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U.S. judge decision on business restrictions undermines Huawei’s constitutional rights: Huawei

A federal judge in Texas on Tuesday ruled against Huawei’s legal challenge to a U.S. law that restricted the company to do business with federal agencies and their contractors.

The Chinese tech giant is disappointed by the decision and will to continue to search for further legal options, told a Huawei Spokesman to Reuters.

“While we understand the paramount significance of national security, the approach taken by the U.S. Government in the 2019 NDAA provides a false sense of protection while undermining Huawei’s constitutional rights. We will continue to consider further legal options,” says a Huawei spokesman.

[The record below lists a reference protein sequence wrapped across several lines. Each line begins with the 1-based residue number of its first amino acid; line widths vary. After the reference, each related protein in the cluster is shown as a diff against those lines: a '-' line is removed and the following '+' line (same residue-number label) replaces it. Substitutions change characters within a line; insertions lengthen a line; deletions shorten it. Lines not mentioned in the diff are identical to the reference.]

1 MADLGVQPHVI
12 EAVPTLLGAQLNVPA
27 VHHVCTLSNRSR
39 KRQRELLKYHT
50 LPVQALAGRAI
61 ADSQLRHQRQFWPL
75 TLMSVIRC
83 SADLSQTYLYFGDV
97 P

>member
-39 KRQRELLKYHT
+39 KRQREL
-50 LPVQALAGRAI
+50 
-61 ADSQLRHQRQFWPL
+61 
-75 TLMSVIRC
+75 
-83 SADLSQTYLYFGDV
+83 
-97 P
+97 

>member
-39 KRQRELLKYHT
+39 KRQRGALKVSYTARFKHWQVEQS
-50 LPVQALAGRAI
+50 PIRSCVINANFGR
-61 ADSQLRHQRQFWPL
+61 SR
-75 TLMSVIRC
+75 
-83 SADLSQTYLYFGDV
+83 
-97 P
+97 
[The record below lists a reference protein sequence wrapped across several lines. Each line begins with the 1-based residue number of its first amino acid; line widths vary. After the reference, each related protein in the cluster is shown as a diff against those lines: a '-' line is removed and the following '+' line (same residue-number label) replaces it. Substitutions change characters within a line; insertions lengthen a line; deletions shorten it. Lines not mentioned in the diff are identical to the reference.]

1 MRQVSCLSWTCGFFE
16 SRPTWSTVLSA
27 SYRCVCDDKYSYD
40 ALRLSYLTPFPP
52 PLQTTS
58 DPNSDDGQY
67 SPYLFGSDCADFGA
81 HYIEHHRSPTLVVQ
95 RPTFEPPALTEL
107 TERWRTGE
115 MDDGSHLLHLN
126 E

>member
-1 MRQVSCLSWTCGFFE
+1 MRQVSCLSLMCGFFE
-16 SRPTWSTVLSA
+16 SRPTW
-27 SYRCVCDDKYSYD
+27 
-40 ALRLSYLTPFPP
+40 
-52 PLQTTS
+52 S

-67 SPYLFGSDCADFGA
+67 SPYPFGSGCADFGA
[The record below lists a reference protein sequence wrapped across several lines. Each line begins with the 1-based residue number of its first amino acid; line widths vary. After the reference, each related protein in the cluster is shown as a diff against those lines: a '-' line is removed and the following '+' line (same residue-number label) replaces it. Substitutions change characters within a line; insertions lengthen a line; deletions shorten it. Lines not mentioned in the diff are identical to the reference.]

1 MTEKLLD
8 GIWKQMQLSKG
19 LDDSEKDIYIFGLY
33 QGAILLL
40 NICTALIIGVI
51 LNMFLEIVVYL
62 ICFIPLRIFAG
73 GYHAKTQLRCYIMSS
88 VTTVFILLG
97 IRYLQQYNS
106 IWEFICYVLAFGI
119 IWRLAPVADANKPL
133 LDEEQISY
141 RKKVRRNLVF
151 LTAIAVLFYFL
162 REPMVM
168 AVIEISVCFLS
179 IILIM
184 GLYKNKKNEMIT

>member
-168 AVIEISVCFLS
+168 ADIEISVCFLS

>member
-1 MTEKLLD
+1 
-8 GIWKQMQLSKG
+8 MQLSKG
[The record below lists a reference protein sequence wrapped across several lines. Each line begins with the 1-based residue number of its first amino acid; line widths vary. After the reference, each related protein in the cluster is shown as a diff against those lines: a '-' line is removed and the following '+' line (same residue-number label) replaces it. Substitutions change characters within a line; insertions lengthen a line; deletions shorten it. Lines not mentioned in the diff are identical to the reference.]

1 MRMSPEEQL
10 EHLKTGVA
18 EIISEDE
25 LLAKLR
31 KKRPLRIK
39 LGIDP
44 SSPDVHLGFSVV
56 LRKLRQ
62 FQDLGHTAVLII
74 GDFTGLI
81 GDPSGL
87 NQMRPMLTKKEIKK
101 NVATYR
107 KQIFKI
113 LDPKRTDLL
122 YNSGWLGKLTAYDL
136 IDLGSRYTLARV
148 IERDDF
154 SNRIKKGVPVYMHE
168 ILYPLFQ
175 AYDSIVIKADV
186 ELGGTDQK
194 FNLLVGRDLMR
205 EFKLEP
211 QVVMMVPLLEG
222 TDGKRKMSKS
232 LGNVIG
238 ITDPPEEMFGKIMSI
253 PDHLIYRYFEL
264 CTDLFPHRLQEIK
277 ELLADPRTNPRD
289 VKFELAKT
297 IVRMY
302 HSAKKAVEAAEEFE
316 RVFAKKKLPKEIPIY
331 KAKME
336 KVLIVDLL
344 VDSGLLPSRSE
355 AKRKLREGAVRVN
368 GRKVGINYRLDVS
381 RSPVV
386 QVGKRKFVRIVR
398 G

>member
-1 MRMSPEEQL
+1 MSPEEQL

Huawei filed the lawsuit in March 2019, saying a law is limiting its business in the US and is unconstitutional.

Huawei challenged the constitutionality of Section 889 of the 2019 National Defense Authorization Act (2019 NDAA), which prohibits the federal agencies and their contractors from purchasing Huawei’s equipment and services.

“Equipment and services are subject to advanced security procedures, and no backdoors, implants, or other intentional security vulnerabilities have been documented in any of the more than 170 countries in the world where Huawei equipment and services are used.” The lawsuit mentioned.

The U.S. is continuously alleging Huawei of being a security threat and pursuing allies countries to ban Huawei from the 5G network development, of which most of them have denied.

Also, Check:

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Sweden will not ban Huawei for 5G, confirms telecom authority



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